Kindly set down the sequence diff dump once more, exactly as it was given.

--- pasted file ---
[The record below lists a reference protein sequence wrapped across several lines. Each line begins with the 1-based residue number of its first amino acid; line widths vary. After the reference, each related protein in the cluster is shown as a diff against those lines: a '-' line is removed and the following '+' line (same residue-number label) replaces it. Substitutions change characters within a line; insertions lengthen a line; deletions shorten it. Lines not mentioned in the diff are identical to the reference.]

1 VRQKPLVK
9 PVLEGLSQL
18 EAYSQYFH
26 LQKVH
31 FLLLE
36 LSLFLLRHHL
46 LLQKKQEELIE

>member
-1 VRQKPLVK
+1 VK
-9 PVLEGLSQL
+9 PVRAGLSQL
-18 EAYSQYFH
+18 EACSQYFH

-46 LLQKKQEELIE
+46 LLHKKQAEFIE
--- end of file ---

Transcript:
[The record below lists a reference protein sequence wrapped across several lines. Each line begins with the 1-based residue number of its first amino acid; line widths vary. After the reference, each related protein in the cluster is shown as a diff against those lines: a '-' line is removed and the following '+' line (same residue-number label) replaces it. Substitutions change characters within a line; insertions lengthen a line; deletions shorten it. Lines not mentioned in the diff are identical to the reference.]

1 VRQKPLVK
9 PVLEGLSQL
18 EAYSQYFH
26 LQKVH
31 FLLLE
36 LSLFLLRHHL
46 LLQKKQEELIE

>member
-1 VRQKPLVK
+1 VK
-9 PVLEGLSQL
+9 PVRAGLSQL
-18 EAYSQYFH
+18 EACSQYFH

-46 LLQKKQEELIE
+46 LLHKKQAEFIE